Big Star: Nothing Can Hurt Me (pop music, Alex Chilton. Rotten Tomatoes: 92%. Metacritic: 69. From Nicolas Rapold’s New York Times review: “Forty years ago a mob of rock critics gathered for a convention cooked up by a promoter for the Memphis band Big Star, which played a praised set. That image of a cherished, practically mythic concert for an adoring and grateful few helps lay down the mood for ‘Big Star: Nothing Can Hurt Me.’ A well-sourced account of a perfect, broken dream, Drew DeNicola and Olivia Mori’s slightly shaggy documentary captures what it’s like to discover music so good it seems as if it were made just for you.” Read more…)

Monsenor: The Last Journey of Oscar Romero (Latin American history, war, religion, Oscar Romero)

New Music DVDs
Big Star: Nothing Can Hurt Me (pop music, Alex Chilton. Rotten Tomatoes: 92%. Metacritic: 69. From Nicolas Rapold’s New York Times review: “Forty years ago a mob of rock critics gathered for a convention cooked up by a promoter for the Memphis band Big Star, which played a praised set. That image of a cherished, practically mythic concert for an adoring and grateful few helps lay down the mood for ‘Big Star: Nothing Can Hurt Me.’ A well-sourced account of a perfect, broken dream, Drew DeNicola and Olivia Mori’s slightly shaggy documentary captures what it’s like to discover music so good it seems as if it were made just for you.” Read more…)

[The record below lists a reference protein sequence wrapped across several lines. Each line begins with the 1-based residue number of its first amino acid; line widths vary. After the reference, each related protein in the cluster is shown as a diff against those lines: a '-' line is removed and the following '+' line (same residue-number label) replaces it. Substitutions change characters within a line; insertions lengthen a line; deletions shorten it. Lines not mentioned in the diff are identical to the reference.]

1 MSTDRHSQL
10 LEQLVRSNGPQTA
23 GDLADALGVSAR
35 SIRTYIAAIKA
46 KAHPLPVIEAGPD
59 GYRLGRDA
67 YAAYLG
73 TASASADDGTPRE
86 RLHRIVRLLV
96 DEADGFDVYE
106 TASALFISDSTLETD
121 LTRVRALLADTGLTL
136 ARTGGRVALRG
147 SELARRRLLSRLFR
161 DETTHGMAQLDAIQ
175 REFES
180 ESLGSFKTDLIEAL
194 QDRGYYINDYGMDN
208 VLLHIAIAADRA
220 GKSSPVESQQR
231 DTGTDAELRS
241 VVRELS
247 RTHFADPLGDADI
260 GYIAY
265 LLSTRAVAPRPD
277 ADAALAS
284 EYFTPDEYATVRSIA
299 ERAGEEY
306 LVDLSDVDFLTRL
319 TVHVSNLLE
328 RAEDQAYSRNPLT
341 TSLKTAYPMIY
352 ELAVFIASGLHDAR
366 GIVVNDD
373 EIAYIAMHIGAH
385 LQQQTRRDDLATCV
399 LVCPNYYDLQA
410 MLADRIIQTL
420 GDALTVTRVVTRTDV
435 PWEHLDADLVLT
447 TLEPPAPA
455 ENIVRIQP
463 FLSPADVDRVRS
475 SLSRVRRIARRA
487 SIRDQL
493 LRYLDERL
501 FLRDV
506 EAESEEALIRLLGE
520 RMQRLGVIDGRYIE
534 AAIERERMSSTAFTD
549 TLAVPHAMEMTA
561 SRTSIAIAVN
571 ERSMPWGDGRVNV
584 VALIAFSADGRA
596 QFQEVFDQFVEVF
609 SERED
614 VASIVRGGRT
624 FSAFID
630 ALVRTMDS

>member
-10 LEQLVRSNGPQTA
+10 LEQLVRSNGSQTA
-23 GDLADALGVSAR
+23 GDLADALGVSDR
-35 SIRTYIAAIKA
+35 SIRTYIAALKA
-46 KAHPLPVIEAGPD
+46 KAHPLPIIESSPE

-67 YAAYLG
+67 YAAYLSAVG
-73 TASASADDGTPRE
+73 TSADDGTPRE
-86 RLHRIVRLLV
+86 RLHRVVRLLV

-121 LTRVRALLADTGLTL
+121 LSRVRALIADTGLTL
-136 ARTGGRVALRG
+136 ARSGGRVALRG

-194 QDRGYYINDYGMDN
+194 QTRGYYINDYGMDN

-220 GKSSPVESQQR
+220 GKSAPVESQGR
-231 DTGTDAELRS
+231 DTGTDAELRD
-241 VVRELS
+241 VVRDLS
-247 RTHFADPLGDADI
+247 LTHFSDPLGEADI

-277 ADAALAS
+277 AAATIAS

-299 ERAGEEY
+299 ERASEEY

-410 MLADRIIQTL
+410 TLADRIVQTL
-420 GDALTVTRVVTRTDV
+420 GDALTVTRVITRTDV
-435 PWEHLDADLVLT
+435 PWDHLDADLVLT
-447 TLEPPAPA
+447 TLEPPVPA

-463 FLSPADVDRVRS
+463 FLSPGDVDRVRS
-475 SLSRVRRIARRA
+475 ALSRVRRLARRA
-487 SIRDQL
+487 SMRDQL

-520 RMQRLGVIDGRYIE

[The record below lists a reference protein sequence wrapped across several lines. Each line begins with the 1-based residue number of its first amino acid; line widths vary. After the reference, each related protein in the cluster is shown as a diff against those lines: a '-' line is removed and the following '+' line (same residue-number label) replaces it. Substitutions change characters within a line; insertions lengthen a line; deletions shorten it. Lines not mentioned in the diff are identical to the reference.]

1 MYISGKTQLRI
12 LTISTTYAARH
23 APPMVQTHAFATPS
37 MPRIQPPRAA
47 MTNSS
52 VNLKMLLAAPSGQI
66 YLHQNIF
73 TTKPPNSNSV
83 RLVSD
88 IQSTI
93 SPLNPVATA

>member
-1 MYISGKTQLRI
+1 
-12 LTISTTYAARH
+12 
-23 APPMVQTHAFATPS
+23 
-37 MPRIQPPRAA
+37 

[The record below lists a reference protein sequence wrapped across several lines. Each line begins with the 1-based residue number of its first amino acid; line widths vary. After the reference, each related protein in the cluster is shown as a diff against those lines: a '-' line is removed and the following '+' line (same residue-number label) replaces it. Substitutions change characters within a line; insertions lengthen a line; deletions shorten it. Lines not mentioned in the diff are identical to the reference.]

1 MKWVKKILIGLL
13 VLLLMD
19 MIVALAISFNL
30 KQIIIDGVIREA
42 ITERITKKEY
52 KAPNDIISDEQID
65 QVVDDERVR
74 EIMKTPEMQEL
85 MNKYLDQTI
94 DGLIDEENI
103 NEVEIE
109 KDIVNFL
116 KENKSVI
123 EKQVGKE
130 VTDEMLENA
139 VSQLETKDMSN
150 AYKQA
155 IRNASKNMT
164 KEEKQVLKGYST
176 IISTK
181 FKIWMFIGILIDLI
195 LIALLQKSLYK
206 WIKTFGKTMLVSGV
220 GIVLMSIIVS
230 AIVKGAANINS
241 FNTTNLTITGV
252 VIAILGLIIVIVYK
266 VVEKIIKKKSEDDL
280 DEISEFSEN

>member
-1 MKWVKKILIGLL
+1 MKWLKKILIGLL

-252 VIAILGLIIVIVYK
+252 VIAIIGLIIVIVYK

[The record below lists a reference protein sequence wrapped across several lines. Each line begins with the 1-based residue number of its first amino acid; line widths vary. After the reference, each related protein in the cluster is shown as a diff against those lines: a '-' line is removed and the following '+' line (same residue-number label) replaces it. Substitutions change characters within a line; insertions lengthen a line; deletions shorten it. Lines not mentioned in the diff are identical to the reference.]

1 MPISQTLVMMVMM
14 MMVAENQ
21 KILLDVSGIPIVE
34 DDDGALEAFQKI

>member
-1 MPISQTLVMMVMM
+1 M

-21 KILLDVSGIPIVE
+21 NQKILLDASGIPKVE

20,000 Days on Earth (music bio, Nick Cave. Rotten Tomatoes: 97%. Metacritic: 83. A New York Times Critic’s Pick. From Stephen Holden’s Times review: “‘Memory is what we are. Your very soul and your very reason to be alive are tied up in memory.’ So observes the dour songwriter Nick Cave during an interview with the noted British psychoanalyst Darian Leader, in ‘20,000 Days on Earth.’ The film, a fusion of documentary and drama directed by Iain Forsyth and Jane Pollard, is a fictional re-creation of the 20,000th day of Mr. Cave’s life, when he started recording his 2013 album, ‘Push the Sky Away.’ It is as intimate and honest a portrait of a rock artist’s creative roots as any film has attempted.” Read more…)

Hank’s Recommendations 12/16/14

hank_paperHANK’S PICKS 12/16/14

WINTER’S BONE

WINTER’S BONE was my favorite movie of 2011. An independent film that only grossed seven million dollars, it rocketed Jennifer Lawrence to fame (SILVER LINING PLAYBOOK, THE HUNGER GAMES franchise) and made a supporting star of John Hawkes. I saw it three times (a recommendation right there). Nothing can be as perfect (to my mind) as this film, but all of the films below partake, to some good extent, of its setting and virtues. (Yes, even — and perhaps especially — Jerry Lee Lewis.)

JOE